Teacher Response to Module #3: When Is An Argument Not An Argument?

Grades on Blackboard.

Everyone got the same feedback:

“This is really getting somewhere. Now you need to identify a journal and write to the conventions of that journal/editor of that journal.”

This is a very good thing

In every graduate class I’ve taken or taught, students reach a certain point of theoretical density that is sufficient for a “term paper,” which is still the dominant genre of graduate seminar paper in our field. A term paper is not a publishable paper, however, because it doesn’t necessarily interact with a specific venue for publication.

In order to get published, in other words, you have to write an article that is publishable within a specific journal. This means:

  • Catching the eye of an editor with a compelling argument and timely idea
  • Matching your writing style to the style most prevalent within that journal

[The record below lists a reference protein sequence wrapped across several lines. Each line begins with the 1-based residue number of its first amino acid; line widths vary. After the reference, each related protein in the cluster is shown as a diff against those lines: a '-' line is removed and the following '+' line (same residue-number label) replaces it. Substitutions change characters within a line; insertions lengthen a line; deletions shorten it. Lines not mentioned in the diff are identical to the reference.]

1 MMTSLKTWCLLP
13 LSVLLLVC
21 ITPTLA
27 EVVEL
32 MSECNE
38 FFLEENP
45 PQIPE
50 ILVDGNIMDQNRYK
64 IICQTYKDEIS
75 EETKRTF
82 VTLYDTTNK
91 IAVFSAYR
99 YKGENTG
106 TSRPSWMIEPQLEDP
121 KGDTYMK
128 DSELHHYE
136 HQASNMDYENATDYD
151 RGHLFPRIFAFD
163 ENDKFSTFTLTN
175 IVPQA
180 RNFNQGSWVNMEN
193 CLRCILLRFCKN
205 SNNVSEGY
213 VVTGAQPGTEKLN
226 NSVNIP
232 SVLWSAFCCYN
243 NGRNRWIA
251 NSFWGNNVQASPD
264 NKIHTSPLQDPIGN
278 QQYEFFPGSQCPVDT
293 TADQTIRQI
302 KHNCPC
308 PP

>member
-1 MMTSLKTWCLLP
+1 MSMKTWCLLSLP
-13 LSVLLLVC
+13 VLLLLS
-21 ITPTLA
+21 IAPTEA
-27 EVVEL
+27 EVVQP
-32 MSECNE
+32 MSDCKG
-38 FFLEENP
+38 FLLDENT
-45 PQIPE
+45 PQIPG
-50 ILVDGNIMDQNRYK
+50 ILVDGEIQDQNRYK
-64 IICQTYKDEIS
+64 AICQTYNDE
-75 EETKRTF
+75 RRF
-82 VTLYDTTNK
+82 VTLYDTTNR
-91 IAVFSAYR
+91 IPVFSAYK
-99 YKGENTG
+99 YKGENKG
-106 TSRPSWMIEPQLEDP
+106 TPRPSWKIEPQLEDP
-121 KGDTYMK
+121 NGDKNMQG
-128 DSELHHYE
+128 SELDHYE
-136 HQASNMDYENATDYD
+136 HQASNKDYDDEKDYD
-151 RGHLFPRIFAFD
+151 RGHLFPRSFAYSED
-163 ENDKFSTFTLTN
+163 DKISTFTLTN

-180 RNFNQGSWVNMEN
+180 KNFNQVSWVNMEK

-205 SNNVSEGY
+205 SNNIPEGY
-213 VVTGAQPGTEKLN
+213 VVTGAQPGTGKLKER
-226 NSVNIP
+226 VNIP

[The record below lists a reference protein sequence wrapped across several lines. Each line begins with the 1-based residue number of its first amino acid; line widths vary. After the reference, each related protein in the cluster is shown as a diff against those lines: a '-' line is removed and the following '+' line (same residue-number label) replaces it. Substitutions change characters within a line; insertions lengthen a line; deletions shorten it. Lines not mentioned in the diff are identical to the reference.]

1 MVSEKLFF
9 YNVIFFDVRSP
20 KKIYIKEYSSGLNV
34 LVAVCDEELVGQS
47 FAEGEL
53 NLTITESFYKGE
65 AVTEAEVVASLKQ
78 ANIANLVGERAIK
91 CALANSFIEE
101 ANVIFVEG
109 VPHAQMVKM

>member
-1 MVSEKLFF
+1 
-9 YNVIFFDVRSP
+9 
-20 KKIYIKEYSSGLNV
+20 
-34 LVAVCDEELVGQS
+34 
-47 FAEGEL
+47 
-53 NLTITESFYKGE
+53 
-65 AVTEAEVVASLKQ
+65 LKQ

• Making a persuasive case for why your particular theoretical argument belongs within the conversation present within that journal
  • Submitting a manuscript that is well-written and matches the editorial guidelines for the journal (e.g. length, preferred citation system, formatting, etc.)
  • Successfully incorporating reviewer feedback, should you get a revise and resubmit
  • Seeking assistance from┬áthe editor of the journal if you have questions about formatting your manuscript, or if you are unclear how to incorporate reviewer feedback, including asking them for a phone call or Skype call to ask in-depth questions
  • Starting this process over with a new journal, should your manuscript ultimately be declined
  • Learning from early publishing mistakes and improving your writing continuously until it is of publishable quality